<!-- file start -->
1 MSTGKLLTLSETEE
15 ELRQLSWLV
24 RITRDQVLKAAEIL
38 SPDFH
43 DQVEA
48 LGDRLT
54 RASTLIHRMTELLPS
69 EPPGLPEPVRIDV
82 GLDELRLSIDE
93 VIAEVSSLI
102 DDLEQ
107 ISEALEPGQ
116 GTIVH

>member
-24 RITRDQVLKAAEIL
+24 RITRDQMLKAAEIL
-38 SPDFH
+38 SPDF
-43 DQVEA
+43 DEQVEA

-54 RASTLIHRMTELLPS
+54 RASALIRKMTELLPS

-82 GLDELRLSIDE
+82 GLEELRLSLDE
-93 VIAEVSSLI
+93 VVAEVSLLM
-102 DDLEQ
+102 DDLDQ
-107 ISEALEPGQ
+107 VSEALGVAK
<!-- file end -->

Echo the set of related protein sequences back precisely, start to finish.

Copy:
1 MSTGKLLTLSETEE
15 ELRQLSWLV
24 RITRDQVLKAAEIL
38 SPDFH
43 DQVEA
48 LGDRLT
54 RASTLIHRMTELLPS
69 EPPGLPEPVRIDV
82 GLDELRLSIDE
93 VIAEVSSLI
102 DDLEQ
107 ISEALEPGQ
116 GTIVH

>member
-24 RITRDQVLKAAEIL
+24 RITRDQMLKAAEIL
-38 SPDFH
+38 SPDF
-43 DQVEA
+43 DEQVEA

-54 RASTLIHRMTELLPS
+54 RASALIRKMTELLPS

-82 GLDELRLSIDE
+82 GLEELRLSLDE
-93 VIAEVSSLI
+93 VVAEVSLLM
-102 DDLEQ
+102 DDLDQ
-107 ISEALEPGQ
+107 VSEALGVAK